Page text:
This business aviation blog post continues from our article last week entitled “BizAv Flight Planning Tips: Crossing the Atlantic – Part 1: Airports & Routings.”
Business aircraft operators with limited Performance Based Navigation (PBN) capabilities and certifications will encounter increasing limitations when transiting North Atlantic Tracks (NATs). While certain options and exemptions are available for operators without all the latest mandated equipment, operational efficiency will be impacted, and the most direct routings may not be available.
The following is an overview of what you need to know:
1. NAT equipment and certifications
HF radios and MNPS are required for operating within most of the NAT region. For example, if you’re not HF– and MNPS–equipped/certified, you’ll not likely be able to fly eastbound out of Goose Bay (CYYR) within the track system.
2. Operating without HF
When crossing the North Atlantic with non–HF equipped aircraft, perhaps an older or lighter business jet, you’ll face operational limitations. Be mindful that SATCOM is not an acceptable substitute to HF in this region and is not approved for use in the NATs. And, there’s no consistent VHF coverage below FL310 across this region. Currently, the only approved routing without HF, other than flying below FL290, is to cross from Iqaluit (CYFB) to Kangerlussuaq (BGSF) and then on to Iceland. However, this involves a significant flight diversion from Goose Bay (CYYR) up to CYFB before crossing over to Greenland.
3. ADS–B and CPDLC requirements
Effective November 2015, ADS–B and CPDLC mandates went into effect for all NATs between FL350 and 390. In 2017 this requirement expands to cover all North Atlantic airspace between FL350–390, whether you’re on a NAT or not. By January 2020, ADS–B and CPDLC requirements become effective for all published NATs.
4. Gross navigational errors
When flying the NATs it’s important to check and verify that what’s in your FMS is what’s on your flight plan and is the filed route. If, for example, you forget to enter one waypoint between Shannon (EINN) and Gander (CYQX) you’re essentially on a random route and not flying the NATs you’re approved for. Penalties are associated with these sorts of gross navigational errors (GNE), and this is something you want to avoid. It’s also important to avoid descending through the tracks or slowing down without permission. If you don’t tell air traffic control (ATC) you’re slowing down, and don’t make your next reporting point on time, this can be considered a GNE.
5. Operating exemptions
If you’re crossing the Atlantic in an older business jet without up–to–date navigation technology, there are certain operating allowances and exemptions available. For example, you may fly designated Blue Spruce routes and obtain exemptions from 8.33 MHz radios for entry into European airspace. With prior notification ATC may give you an alternate frequency to use. If you’re not RVSM qualified/equipped it may be possible to cross the Atlantic in NAT airspace so long as you remain in radar contact. Radar coverage exists between Scotland and Reykjavik (BIRK), and you’ll often be able to operate above FL290 within radar coverage. The only potential issues are likely to be if you need to climb/descend through the NATs out of radar coverage.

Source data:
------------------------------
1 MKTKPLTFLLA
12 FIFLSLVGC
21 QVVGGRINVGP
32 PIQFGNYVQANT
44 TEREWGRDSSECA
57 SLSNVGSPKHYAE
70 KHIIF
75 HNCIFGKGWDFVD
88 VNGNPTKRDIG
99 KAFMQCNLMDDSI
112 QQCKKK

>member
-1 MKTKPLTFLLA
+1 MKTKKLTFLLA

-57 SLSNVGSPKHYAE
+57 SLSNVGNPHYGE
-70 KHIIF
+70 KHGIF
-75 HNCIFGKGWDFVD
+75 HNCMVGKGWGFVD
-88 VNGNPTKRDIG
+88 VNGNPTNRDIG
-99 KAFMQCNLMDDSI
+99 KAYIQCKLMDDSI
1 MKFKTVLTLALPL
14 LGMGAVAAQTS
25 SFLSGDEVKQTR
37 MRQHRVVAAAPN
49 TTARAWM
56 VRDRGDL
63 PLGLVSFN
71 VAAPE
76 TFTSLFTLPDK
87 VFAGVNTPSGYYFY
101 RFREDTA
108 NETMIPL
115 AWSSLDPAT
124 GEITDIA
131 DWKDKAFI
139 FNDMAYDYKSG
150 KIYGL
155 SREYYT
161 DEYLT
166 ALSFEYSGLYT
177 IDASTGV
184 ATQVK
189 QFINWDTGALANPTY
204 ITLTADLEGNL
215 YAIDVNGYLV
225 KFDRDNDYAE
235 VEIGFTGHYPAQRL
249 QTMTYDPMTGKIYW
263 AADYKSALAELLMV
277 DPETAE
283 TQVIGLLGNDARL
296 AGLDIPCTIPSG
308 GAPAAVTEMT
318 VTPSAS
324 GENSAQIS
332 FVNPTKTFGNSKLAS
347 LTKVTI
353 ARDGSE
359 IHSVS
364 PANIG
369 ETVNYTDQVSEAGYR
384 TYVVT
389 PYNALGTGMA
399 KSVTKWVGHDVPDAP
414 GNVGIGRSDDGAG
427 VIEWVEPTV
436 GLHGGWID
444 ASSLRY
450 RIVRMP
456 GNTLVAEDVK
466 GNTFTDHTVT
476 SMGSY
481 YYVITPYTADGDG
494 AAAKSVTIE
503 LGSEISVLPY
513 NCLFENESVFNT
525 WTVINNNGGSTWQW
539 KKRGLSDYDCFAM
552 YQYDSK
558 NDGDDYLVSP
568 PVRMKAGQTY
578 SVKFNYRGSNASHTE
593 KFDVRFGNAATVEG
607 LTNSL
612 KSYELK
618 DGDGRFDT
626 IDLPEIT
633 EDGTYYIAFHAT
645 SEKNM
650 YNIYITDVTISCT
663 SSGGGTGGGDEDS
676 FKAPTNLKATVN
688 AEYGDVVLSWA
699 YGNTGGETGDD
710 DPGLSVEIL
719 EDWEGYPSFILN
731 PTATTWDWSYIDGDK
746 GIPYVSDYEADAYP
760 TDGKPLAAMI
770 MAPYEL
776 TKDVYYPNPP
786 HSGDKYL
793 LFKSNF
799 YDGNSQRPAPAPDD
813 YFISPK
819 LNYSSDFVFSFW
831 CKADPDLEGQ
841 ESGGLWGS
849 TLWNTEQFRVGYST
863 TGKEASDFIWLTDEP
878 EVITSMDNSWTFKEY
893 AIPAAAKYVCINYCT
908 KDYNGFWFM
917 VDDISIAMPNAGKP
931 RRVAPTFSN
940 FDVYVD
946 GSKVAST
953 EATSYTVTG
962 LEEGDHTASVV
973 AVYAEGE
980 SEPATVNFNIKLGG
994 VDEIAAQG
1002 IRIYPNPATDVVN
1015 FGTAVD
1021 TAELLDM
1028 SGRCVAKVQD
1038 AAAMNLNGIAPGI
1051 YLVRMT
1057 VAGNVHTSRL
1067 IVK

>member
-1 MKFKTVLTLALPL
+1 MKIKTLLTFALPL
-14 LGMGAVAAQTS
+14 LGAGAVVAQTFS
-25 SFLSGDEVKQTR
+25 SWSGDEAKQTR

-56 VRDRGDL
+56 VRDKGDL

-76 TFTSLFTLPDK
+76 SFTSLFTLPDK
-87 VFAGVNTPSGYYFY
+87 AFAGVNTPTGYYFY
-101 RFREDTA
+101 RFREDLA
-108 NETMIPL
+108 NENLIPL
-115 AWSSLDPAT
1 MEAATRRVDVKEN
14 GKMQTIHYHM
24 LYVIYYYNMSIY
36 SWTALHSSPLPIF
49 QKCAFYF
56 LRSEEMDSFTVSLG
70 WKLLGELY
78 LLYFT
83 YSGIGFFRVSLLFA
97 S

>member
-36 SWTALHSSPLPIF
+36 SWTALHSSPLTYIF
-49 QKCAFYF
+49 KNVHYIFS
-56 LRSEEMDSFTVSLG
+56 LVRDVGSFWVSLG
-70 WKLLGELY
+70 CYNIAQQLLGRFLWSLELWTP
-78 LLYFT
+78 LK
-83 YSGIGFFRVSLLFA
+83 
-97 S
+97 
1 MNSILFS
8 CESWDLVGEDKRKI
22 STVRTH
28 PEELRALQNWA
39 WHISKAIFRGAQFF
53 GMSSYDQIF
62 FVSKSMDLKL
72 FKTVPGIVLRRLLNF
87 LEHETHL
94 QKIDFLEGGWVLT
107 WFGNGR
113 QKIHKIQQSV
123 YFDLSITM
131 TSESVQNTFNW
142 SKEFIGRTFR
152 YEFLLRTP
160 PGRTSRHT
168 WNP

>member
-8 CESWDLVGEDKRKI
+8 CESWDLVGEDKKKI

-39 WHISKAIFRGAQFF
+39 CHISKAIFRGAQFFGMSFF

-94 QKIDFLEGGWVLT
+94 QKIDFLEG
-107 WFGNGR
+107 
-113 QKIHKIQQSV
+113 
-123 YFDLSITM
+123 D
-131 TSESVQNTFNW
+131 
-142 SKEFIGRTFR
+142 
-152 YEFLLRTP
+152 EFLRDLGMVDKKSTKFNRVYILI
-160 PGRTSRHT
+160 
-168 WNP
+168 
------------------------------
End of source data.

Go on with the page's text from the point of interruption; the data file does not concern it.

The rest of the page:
6. New certification requirements
Beginning Nov 2016 RNP4 requirements begin to go into effect, and by 2017 these mandates will cover the entire NAT region. So, it’s best for operators to be proactively RNP4–equipped and certified. Over time, CPDLC mandates will expand to cover the entire NAT region. Upgrading aircraft with CPDLC is recommended if you’ll be flying the NATS routinely. The good news is that the CPDLC approval backlogs are down from what they had been, and certification applications are being processed much faster over the past three to four months.
7. Reduced lateral separation
While we don’t anticipate NAT coverage descending below FL290 there will be reductions in lateral separation over time, from 1 degree separation down to ½ a degree. This reduced separation will require operators to have RNP4 and ADS–B certification in order to use the tighter tracks. In the South Atlantic region, but we do not envision an organized track system materializing over the foreseeable future.
Roll out of reduced lateral separation within the NATs will greatly increase availability of preferred tracks across the North Atlantic. To take best advantage of these opportunities, however, PBN equipment and certification should be reviewed and system upgrades considered.
If you have any questions about this article or would like assistance planning your next trip, contact Jason Davidson jasondavidson@univ–wea.com.
Category : Best Practice
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